Journalists have been using games to tell stories since the early 2000s, but so-called news games, games that integrate journalism into the game, have yet to convince publishers to add them to their coverage. daily.
Instead, more typical digital news stories try to ape what makes the game so appealing and capable of capturing ever-large audiences – and revenue.
User experience and design researcher at BBC SoundsNick Donaldson, said: “Games have wins and losses, and that’s exactly what makes them so connected to your brain’s dopamine response.
“But this idea of clear victory and defeat is not easily transferable to the media world, so it’s harder to replicate. Instead, the metrics are emotional: what makes us laugh, what that makes us feel like we understand the world.”
The techniques first used to make games so compelling have begun to seep into the thinking behind news apps, Donaldson says.
The progress bar in a New York Times visual survey or the reward of being in the top 10 percent of readers on The Guardian site, for example, each shows the user that the next dopamine hit is just a few clicks away.
“We sprint to a finish line when it’s in sight,” Donaldson said. “That’s why you buy coffees faster when your loyalty card runs out.”
Donaldson warns that while publishers can learn from game design, pure gamification, turning an audience’s general motivations into easily understood and quantifiable goals, can degrade the journalism benefits a publisher is trying to convey.
Users are now more savvy when it comes to manipulation tactics and can be put off by the stress of maintaining a daily streak and the novelty of a new feature can quickly wear off, Donaldson explained.
“As a public service broadcaster (BBC), our job is not to maximize time spent but time well spent,” he added.
“Gamification is about creating habits, but that’s a very short-term solution. You can only really play the game long-term by creating a platform that meets their real goals, whether that’s ‘be better informed about the economy or discover their new favorite band.
“There are many tools that allow you to achieve this more sustainably than streaks or progress bars.”
Beyond the potentially superficial staples of most mobile games, publishers and journalists have recognized the opportunity to hone their visual storytelling from the games.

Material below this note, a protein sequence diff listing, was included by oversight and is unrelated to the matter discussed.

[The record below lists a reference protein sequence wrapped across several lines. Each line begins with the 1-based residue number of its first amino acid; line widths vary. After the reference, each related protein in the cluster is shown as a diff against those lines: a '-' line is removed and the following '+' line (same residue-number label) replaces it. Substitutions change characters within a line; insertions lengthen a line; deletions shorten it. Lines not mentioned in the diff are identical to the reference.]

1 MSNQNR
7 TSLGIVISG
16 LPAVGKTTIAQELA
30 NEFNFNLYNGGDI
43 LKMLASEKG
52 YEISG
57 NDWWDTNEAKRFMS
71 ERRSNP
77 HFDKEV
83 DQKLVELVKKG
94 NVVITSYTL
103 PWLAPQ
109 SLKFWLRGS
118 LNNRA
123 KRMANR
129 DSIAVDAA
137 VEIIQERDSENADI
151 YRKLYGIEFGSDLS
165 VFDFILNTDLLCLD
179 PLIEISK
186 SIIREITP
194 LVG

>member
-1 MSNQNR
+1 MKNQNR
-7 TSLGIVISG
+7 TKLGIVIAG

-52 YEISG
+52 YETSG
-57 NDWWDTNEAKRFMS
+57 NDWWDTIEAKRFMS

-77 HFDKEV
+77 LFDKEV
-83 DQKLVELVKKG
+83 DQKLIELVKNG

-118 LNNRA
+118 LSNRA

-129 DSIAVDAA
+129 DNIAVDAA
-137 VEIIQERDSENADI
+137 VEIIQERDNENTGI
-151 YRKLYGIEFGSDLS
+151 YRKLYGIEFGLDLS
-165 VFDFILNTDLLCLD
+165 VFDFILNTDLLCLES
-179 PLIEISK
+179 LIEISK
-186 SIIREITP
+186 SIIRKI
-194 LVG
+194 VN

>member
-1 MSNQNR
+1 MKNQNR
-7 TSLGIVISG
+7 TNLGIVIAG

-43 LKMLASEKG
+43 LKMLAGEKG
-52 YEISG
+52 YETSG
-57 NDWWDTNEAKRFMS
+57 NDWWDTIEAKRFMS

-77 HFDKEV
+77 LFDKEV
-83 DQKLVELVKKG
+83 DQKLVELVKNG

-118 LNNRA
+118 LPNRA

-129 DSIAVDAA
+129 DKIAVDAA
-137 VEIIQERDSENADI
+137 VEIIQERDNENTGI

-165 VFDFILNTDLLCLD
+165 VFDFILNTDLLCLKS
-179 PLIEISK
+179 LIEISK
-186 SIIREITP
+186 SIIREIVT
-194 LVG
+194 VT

The New York Times led the charge with visual stories that often mimic point and click games or provide branching narratives depending on the reader’s interest.
The first news game was 2003’s “September 12”, in which players take control of a crosshair raised over a city miles below and tasked with killing terrorists by firing missiles.
Each terrorist moves through a crowd, so any attempt by the player also results in the death of civilians. It quickly becomes apparent that the only way to avoid collateral deaths is to not shoot at all.
“The Uber Game”created by the FinancialTimeswon the Excellence and Innovation in Visual Digital Storytelling gong at the 2018 Online Journalism Awards.
You play as a member of the sprawling fleet of Uber drivers who juggle ride fares, service your vehicle, and get home on time to help with your son’s homework.
More recently, “Testris” traces the history of the coronavirus pandemic across the world. You start by choosing a character and see the myriad ways lives have been affected based on social status and location.
The GuardianVisual Projects Editor David Blood, who was part of the team that created “The Uber Game”, said: “It seemed to allow the audience to identify with the Uber driver at the center of the narrative on a level personal.
“One of the key takeaways from this project is that this kind of identification – empathy, essentially – can be something that games are particularly good at creating.”
Games regularly induce empathy, according to the account of “That Dragon, Cancer” on come to terms with the death of a child to “Night in the Woods” telling of revisiting childhood anxieties – worthy but not exactly topical subjects.
Few games can keep pace with the stories they convey and despite the success of “The Uber Game”, Blood explains that games are unlikely to become a major part of daily journalism: “News games are very resource-intensive to produce. journalists, designers, developers, publishers and others.
“Then there is the question of the news agenda: if it takes a month or two months to produce a news game, will it still have sufficient journalistic value at the time of publication? “
At a time when almost every news publisher is feeling the pressure, Blood said the time taken to create a game is hard to justify when more typical forms or reports are faster, cheaper and less risky.
Not all stories will lend themselves to being told through a game and the accelerated conveyor of breaking news is unlikely to slow down enough to allow games to catch up, but the sparing use of interactive elements in journalism can create stories that connect with the audience on a deeper level. level.
The journalism we consume every day, especially audio and video, is generally ’tilted’ rather than ’tilted’ and for many, active participation is simply not how they consume their news.
As publishers attempt to incorporate the elements that make games so engrossing, they’ll have to be crafty in how they take readers on a journey.
And with these new features demanding so much from the journalists, editors, and programmers who create them, when they hit, they have to hit hard.